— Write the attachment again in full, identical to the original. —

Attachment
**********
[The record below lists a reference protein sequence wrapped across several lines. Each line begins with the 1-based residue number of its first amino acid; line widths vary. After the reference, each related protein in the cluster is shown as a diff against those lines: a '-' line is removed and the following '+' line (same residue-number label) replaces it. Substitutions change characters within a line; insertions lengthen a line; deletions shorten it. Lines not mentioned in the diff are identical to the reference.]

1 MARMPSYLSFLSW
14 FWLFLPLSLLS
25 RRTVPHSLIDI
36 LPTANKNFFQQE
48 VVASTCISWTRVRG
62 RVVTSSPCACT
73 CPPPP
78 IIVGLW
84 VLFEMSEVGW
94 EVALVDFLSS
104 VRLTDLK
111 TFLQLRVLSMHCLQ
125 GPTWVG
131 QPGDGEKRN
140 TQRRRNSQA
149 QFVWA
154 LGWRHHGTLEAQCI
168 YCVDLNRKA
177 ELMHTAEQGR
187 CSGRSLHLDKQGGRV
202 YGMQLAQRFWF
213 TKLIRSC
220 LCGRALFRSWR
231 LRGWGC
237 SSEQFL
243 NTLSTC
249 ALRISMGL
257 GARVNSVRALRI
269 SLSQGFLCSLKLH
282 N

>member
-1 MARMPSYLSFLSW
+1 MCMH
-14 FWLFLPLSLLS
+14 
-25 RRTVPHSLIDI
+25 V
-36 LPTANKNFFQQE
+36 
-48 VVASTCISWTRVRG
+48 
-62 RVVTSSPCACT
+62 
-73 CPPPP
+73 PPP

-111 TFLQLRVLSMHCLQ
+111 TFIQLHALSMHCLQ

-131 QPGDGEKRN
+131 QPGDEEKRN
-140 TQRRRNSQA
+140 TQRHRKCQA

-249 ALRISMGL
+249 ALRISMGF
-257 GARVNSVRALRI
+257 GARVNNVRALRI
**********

[The record below lists a reference protein sequence wrapped across several lines. Each line begins with the 1-based residue number of its first amino acid; line widths vary. After the reference, each related protein in the cluster is shown as a diff against those lines: a '-' line is removed and the following '+' line (same residue-number label) replaces it. Substitutions change characters within a line; insertions lengthen a line; deletions shorten it. Lines not mentioned in the diff are identical to the reference.]

1 MARMPSYLSFLSW
14 FWLFLPLSLLS
25 RRTVPHSLIDI
36 LPTANKNFFQQE
48 VVASTCISWTRVRG
62 RVVTSSPCACT
73 CPPPP
78 IIVGLW
84 VLFEMSEVGW
94 EVALVDFLSS
104 VRLTDLK
111 TFLQLRVLSMHCLQ
125 GPTWVG
131 QPGDGEKRN
140 TQRRRNSQA
149 QFVWA
154 LGWRHHGTLEAQCI
168 YCVDLNRKA
177 ELMHTAEQGR
187 CSGRSLHLDKQGGRV
202 YGMQLAQRFWF
213 TKLIRSC
220 LCGRALFRSWR
231 LRGWGC
237 SSEQFL
243 NTLSTC
249 ALRISMGL
257 GARVNSVRALRI
269 SLSQGFLCSLKLH
282 N

>member
-1 MARMPSYLSFLSW
+1 MCMH
-14 FWLFLPLSLLS
+14 
-25 RRTVPHSLIDI
+25 V
-36 LPTANKNFFQQE
+36 
-48 VVASTCISWTRVRG
+48 
-62 RVVTSSPCACT
+62 
-73 CPPPP
+73 PPP

-111 TFLQLRVLSMHCLQ
+111 TFIQLHALSMHCLQ

-131 QPGDGEKRN
+131 QPGDEEKRN
-140 TQRRRNSQA
+140 TQRHRKCQA

-249 ALRISMGL
+249 ALRISMGF
-257 GARVNSVRALRI
+257 GARVNNVRALRI